Meaningful comparison of single-photon emission tomographic (SPET) reconstructions for data acquired over 180° or 360° can only be performed if both attenuation and scatter correction are applied. Convolution subtraction has appeal as a practical method for scatter correction; however, it is limited to data acquired over 360°. A new algorithm is proposed which can be applied equally well to data acquired over 180° or 360°. The method involves estimating scatter based on knowledge of reconstructed transmission data in combination with a reconstructed estimate of the activity distribution, obtained using attenuation correction with broad beam attenuation coefficients. Processing is implemented for planes of activity parallel to the projection images for which a simplified model for the scatter distribution may be applied, based on the measured attenuation. The appropriate broad beam (effective) attenuation coefficients were determined by considering the scatter buildup equation. It was demonstrated that narrow beam attenuation coefficients should be scaled by 0.75 and 0.65 to provide broad beam attenuation coefficients for technetium-99m and thallium-201 respectively. Using a thorax phantom, quantitative accuracy of the new algorithm was compared with conventional transmission-based convolution subtraction (TDCS) for 360° data. Similar heart to lung contrasts were achieved and correction of 180° data yielded a 10.4% error for cardiac activity compared to 5.2% for TDCS. Contrast for myocardium to ventricular cavity was similarly good for scatter-corrected 180° and 360° data, in contrast to attenuation-corrected data, where contrast was significantly reduced. The new algorithm provides a practical method for correction of scatter applicable to 180° myocardial SPET.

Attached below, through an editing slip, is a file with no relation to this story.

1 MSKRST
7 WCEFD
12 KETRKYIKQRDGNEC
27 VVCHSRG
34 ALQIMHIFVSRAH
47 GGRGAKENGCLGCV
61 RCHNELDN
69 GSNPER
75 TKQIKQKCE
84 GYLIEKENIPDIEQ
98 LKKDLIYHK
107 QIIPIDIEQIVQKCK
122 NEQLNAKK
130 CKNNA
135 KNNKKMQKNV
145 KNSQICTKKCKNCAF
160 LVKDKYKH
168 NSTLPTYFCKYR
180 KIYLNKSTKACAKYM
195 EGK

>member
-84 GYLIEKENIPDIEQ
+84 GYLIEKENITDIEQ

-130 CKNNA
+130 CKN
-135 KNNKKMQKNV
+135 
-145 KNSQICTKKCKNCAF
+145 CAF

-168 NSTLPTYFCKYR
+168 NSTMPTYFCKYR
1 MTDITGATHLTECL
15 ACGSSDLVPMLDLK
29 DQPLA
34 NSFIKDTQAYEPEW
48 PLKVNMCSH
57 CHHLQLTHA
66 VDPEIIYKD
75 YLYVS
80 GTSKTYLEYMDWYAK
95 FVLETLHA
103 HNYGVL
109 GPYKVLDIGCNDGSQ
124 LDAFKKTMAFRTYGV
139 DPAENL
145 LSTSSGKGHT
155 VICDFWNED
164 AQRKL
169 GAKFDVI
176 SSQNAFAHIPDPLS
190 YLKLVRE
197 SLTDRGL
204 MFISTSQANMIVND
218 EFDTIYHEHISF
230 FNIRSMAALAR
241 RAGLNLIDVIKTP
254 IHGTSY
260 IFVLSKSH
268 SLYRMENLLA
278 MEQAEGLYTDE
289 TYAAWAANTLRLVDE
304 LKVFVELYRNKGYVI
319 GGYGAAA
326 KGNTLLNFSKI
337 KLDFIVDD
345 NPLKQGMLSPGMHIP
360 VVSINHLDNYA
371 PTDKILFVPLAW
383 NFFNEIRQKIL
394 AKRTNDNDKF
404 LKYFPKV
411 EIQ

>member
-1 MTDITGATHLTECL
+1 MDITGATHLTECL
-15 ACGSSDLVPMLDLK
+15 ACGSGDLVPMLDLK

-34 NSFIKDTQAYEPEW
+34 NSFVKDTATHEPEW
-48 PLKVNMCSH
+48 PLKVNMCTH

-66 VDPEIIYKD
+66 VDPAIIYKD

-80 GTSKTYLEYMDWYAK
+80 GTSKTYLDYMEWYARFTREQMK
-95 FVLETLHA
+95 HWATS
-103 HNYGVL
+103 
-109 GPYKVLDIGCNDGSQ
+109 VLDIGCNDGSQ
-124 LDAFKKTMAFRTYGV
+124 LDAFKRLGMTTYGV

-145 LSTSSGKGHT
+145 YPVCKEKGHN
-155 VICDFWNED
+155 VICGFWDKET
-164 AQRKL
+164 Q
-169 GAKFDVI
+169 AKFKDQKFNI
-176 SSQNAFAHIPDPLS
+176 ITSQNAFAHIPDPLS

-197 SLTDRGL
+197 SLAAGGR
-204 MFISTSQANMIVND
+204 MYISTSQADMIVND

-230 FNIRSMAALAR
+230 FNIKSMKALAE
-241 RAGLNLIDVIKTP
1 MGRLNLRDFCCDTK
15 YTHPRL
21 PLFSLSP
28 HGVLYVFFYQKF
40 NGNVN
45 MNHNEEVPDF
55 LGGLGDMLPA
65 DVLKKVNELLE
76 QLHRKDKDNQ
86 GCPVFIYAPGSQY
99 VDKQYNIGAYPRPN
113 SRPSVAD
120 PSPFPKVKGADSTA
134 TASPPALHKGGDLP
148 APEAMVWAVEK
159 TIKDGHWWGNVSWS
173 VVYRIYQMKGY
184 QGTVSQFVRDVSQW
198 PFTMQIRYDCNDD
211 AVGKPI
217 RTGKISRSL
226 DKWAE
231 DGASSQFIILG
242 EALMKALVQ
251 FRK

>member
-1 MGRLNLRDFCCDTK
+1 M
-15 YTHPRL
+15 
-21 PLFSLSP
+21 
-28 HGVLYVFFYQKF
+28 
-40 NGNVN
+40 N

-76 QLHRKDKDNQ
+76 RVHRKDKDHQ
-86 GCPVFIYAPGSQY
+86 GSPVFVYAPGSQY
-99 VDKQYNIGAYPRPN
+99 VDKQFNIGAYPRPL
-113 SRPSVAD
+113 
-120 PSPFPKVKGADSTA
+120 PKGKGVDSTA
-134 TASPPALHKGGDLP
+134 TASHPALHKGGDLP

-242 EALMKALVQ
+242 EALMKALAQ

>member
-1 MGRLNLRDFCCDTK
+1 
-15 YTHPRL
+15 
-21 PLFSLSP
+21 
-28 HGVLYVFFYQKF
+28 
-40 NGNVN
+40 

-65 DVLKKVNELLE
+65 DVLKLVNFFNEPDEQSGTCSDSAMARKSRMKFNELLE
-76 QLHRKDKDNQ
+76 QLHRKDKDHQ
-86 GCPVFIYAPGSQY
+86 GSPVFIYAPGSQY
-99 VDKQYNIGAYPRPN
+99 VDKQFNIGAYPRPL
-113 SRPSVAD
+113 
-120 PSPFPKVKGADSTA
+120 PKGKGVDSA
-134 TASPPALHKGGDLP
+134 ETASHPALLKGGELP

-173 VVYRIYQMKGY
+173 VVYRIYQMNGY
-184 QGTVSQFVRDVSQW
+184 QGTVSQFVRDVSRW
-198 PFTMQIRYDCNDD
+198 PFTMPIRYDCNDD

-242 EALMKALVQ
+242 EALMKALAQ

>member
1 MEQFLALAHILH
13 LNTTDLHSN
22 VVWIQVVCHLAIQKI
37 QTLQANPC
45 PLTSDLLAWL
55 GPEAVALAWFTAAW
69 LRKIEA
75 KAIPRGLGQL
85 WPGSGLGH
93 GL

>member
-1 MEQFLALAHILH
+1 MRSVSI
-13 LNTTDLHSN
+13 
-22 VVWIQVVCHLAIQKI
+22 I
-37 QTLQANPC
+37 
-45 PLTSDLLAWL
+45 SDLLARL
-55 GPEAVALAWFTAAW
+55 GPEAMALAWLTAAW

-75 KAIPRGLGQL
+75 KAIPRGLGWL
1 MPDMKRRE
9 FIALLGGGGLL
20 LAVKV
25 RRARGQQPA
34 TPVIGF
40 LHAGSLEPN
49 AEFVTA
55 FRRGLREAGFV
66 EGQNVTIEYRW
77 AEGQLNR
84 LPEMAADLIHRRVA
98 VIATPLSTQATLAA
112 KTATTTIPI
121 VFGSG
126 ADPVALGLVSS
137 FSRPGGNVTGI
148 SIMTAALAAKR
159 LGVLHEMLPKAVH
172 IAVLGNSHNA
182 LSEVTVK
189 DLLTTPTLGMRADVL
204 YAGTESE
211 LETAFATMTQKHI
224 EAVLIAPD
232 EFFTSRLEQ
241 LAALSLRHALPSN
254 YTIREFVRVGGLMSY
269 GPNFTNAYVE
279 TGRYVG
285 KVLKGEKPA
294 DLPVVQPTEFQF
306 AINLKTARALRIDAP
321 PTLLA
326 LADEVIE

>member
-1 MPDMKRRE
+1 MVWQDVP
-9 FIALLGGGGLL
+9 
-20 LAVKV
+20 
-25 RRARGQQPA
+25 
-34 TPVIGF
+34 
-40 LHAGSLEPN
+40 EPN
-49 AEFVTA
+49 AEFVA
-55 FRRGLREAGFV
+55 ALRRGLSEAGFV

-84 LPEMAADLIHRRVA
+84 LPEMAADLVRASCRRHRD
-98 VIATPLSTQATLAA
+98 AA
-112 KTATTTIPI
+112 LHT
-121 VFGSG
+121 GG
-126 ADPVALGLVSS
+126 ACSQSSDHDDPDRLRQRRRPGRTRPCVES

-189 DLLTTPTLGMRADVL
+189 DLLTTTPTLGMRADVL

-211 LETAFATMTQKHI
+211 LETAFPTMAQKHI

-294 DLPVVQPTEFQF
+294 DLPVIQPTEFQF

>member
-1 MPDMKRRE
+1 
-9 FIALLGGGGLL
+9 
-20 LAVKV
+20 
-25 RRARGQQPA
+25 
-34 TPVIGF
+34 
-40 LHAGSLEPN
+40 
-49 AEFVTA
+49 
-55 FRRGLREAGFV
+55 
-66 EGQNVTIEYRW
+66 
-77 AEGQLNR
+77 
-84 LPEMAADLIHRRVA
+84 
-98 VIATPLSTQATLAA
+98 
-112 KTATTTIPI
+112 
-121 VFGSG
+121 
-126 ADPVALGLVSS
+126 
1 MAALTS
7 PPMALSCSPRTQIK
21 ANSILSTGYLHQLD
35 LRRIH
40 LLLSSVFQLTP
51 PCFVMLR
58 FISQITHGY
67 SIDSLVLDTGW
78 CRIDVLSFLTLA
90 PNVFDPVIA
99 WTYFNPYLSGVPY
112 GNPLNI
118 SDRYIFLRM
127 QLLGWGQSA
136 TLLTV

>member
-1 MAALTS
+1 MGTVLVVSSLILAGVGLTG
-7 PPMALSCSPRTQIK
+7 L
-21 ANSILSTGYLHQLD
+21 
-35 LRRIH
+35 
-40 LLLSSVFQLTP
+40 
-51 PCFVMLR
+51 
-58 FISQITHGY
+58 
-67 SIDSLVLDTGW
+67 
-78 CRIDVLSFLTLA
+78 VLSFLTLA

- 180° acquisition
- Myocardial single-photon emission tomography
- Scatter correction
- Transmission-based correction